A convicting lesson I took from retreat this year was the necessity, urgency, and beauty of sharing the gospel, and the need to be mindful of where my hope in evangelism is founded. Oftentimes, in the workplace and at school, I have bolstered my timidity to share the gospel with the mentality that my example will be enough to show people who Christ is. In Pastor Tim Carns’ second message, he challenged this mentality by quoting Romans 10:17, “So faith comes from hearing, and hearing through the Word of Christ.” Pastor Tim emphasized that only the gospel, illumined by the work of the Holy Spirit, can save. I realized that to think my example alone is sufficient to bring people to Christ is to deny that the sole and sovereign work of God is the only means to salvation. I was reminded that we are not to be ashamed of the gospel, for only the gospel saves. And I was challenged to confront my Jonah-like heart, the heart that is quick to forget God’s mercy to save me, realizing that desiring salvation for and sharing the gospel with others is learning to love them more than I love my comfort.
One significant lesson I learned was how the events that go on during our lives all point toward God’s greater plan. Session #1 was a huge reminder of how I have to break away from the tunnel vision I have on my own goals and desires in life to be a part of His bigger mission to preach and live the Gospel. It’s never my will that needs to be done, but His will. Ephesians 1:9-10 tells us that the mystery of His will is supposed to be revealed to us, not just figured out on our own. It is not us writing our own plans for what will happen in the future but God. All that we gain in wisdom and insight is a gift from God, and all of the actions we do and efforts we take to serve one another and/or evangelize are planned in advance by God. Therefore, I am to realize that the race we run is to fill a specific role chosen by God to see that Christ is lifted up to the ends of the earth. I pray that I can continue to prioritize Him first when managing my time, gifts, and resources so that I can fill my spot in His ongoing mission to make disciples of all nations!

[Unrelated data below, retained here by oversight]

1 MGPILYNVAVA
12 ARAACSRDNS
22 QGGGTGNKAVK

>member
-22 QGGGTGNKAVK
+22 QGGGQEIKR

My most memorable moment from retreat was the encouragement and honesty that came from members of our church family during the time of sharing. Growing up, I’ve always heard the ambitious and passionate cry for missions being preached to students and children, but seeing that call for being “mission-minded” is for all of us as believers of Christ regardless of the particular life stage the person is simply a sober joy for me.
One significant lesson I learned was how the Book of Jonah turns itself to check the reader towards the end of the book. Essentially, God not only looks at the act of living “mission-minded” lives but he also checks the heart and motive to show his just mercy towards traitors and rebels like ourselves. It is by God’s grace we live “mission-minded” lives. In application of the messages I’m going to commit to praying and asking the Lord to show me areas where I am dull and careless about his mission and to turn and seek to weave Gospel-centered conversations in my own daily life. Whether working, studying, or serving, I seek to daily remember that, ultimately, we live for a “Mission-minded God.”
This past retreat God made it evident to me that I do not simply reside at LBCSD as a student leader of College Life, but that my membership makes me part of the whole of the local church, and that I should not neglect to fellowship with the whole church body (Hebrews 10:24-25). Seeing the way our church emphasizes the wisdom of God, even to the children’s ministry has humbled me, because only in the Word can true wisdom be found. Wisdom apart from the Word is not wisdom, but foolishness (1 Corinthians 3:18-20), and God, through Sonlight, further expanded the priceless value of His wisdom to me when they led worship. God’s wisdom is timeless just as He is eternal (Psalm 102:23-28), whether you are just learning to walk or old enough to teach your little ones to walk.